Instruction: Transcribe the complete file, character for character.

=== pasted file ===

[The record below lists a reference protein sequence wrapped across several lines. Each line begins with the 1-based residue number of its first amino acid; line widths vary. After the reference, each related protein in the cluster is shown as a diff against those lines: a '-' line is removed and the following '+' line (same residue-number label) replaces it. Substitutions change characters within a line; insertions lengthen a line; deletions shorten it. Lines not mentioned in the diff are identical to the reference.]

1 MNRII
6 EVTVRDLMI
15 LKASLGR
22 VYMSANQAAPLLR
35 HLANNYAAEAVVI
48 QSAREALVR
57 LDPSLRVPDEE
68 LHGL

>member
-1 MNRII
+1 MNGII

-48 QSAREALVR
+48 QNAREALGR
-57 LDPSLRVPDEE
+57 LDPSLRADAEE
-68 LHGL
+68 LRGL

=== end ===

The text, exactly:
[The record below lists a reference protein sequence wrapped across several lines. Each line begins with the 1-based residue number of its first amino acid; line widths vary. After the reference, each related protein in the cluster is shown as a diff against those lines: a '-' line is removed and the following '+' line (same residue-number label) replaces it. Substitutions change characters within a line; insertions lengthen a line; deletions shorten it. Lines not mentioned in the diff are identical to the reference.]

1 MNRII
6 EVTVRDLMI
15 LKASLGR
22 VYMSANQAAPLLR
35 HLANNYAAEAVVI
48 QSAREALVR
57 LDPSLRVPDEE
68 LHGL

>member
-1 MNRII
+1 MNGII

-48 QSAREALVR
+48 QNAREALGR
-57 LDPSLRVPDEE
+57 LDPSLRADAEE
-68 LHGL
+68 LRGL